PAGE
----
Lead by the Numbers

This Harper’s-inspired index on lead puts the Flint Water Crisis into new perspective.

Lead number blocks for use in typesetting
Credit: Photo: wilhei/Pixabay

Humans have known about the dangers of lead for millennia, yet this heavy metal continues to plague us. In fact, what’s happening right now in Flint, Michigan, is just the latest example of humanity’s toxic relationship with lead (though also among the most preventable). Our knowledge of lead has evolved over time, but how much do you actually know about this natural neurotoxin?

Here are some basics at a glance, presented in a numerical index depicting how this element has been able to wreak havoc through the centuries—from the expansive Roman Empire to a midsize city in the midwestern United States.

The atomic number of lead (Pb): 82

Earliest recorded lead mine (in present-day Turkey): 6500 B.C.

Year Romans began piping their water through lead conduits: 312 B.C.

Year Greek physician and poet Nikander of Colophon first described lead’s damaging health effects: 200 B.C.

Number of years later Flint River water began corroding Flint’s lead water pipes: 2,214

Number of Flint children recently exposed to lead-contaminated drinking water: 12,000

Minimum number of years it takes lead to fully leave the body: 10

Amount of money Flint hoped to save by switching to Flint River water: $5,000,000

Estimated maximum cost to replace residential lead pipes in Flint: $1,500,000,000

Average monthly water bill per household in Flint: $140

Average monthly water bill for the rest of United States: $45

Percentage of Flint residents who live below the poverty line: 41

Percentage by which the median home price in Flint fell in December 2015: 8

Year Thomas Midgley Jr., a General Motors employee, developed tetraethyl lead as a gasoline additive: 1921

Year Thomas Midgley Jr. discovered he had lead poisoning: 1923

Number of years later the United States banned lead as a gasoline additive: 63

Estimated tons of lead burned in gasoline in the 20th century: 7,000,000

Year the first clinical account of childhood lead poisoning was published: 1892

Number of U.S. states that have submitted recent lead poisoning data to the Centers for Disease Control and Prevention (CDC): 26

Number of states that don’t report on lead poisoning at all: 13

Year the United States banned lead-based paints for use in housing: 1978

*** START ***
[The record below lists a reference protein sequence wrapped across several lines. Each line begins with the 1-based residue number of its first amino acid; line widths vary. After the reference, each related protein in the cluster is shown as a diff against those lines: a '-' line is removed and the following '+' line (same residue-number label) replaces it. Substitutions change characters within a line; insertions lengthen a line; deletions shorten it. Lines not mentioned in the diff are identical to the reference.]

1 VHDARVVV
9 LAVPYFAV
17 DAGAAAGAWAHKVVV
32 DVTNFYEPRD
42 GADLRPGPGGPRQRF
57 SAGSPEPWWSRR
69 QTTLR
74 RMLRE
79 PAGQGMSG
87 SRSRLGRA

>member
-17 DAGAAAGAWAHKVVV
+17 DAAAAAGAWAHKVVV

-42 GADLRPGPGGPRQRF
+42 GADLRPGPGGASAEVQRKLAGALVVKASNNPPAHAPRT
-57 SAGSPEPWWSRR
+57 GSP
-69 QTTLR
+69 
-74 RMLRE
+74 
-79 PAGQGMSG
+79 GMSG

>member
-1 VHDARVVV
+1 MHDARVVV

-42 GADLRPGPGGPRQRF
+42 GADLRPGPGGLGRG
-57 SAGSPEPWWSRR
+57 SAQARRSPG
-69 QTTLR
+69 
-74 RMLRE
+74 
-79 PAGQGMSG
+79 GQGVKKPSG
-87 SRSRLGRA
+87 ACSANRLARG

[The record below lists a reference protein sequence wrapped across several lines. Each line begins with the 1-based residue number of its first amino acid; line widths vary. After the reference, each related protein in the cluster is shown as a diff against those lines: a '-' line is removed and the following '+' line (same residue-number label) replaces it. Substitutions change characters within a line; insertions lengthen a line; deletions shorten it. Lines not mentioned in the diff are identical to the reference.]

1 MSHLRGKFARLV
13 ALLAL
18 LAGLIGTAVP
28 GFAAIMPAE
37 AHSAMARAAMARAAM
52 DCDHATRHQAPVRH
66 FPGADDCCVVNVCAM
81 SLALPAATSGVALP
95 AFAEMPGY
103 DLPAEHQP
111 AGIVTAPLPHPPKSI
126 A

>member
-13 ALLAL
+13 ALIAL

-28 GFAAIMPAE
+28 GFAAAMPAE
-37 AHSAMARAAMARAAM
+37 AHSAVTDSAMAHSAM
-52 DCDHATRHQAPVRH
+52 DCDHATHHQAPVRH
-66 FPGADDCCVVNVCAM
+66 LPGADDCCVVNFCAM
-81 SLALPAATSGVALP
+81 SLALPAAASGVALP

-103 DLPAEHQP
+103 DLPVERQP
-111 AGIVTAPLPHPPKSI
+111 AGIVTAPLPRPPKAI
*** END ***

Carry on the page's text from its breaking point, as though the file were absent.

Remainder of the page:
Number of American homes that still have deteriorating lead-painted walls: 38,000,000

Year the United States shuttered its largest and last lead smelter: 2013

Year the United States banned new lead water pipes: 1986

Number of American homes and buildings that still receive water from pipes containing lead: 10,000,000

Number of index cards on which the city of Flint recorded the locations of lead service lines: 45,000

Number of years it will take to replace all of Flint’s lead pipes: 15

Cost per day for anticorrosive additives that could have averted the Flint water crisis: $100

Number of cases of bottled water each Flint resident is allotted per day: 1

Blood lead level in micrograms per deciliter (µg/dL) of the average U.S. resident in 1976: 12.8

Average blood lead level in 1988 (after leaded gasoline was banned): 2.8

Highest blood lead level recorded in Flint during the water crisis: 38

Blood lead level limit for children under age 6 that the CDC deems elevated: 5

Age of Flint’s Gavin Walters when his blood levels tested at 6.5 µg/dL: 4

Blood lead level the CDC deems safe: 0

Decrease in IQ points for every microgram of lead in a child: 3/4

Total number of pencils made with lead: 0, actually

Action level for lead in water in parts per billion (ppb), per the U.S. Environmental Protection Agency: 15

Amount of lead in water the EPA deems safe: 0

Highest lead ppb level found in Flint water: 158

Percentage of Flint homes testing at 25 ppb or higher: 10

Number of months Flint River water flowed through the city’s lead pipes: 17

Percentage of Flint residents who are African-American: 65

Estimated number of children ages 1 to 5 in the United States with elevated blood lead levels: 500,000

Odds that black children will have elevated blood lead levels compared with white children: 2:1

This article was originally published on onEarth, which is no longer in publication. onEarth was founded in 1979 as the Amicus Journal, an independent magazine of thought and opinion on the environment. All opinions expressed are those of the authors and do not necessarily reflect the policies or positions of NRDC. This article is available for online republication by news media outlets or nonprofits under these conditions: The writer(s) must be credited with a byline; you must note prominently that the article was originally published by NRDC.org and link to the original; the article cannot be edited (beyond simple things such grammar); you can’t resell the article in any form or grant republishing rights to other outlets; you can’t republish our material wholesale or automatically—you need to select articles individually; you can’t republish the photos or graphics on our site without specific permission; you should drop us a note to let us know when you’ve used one of our articles.

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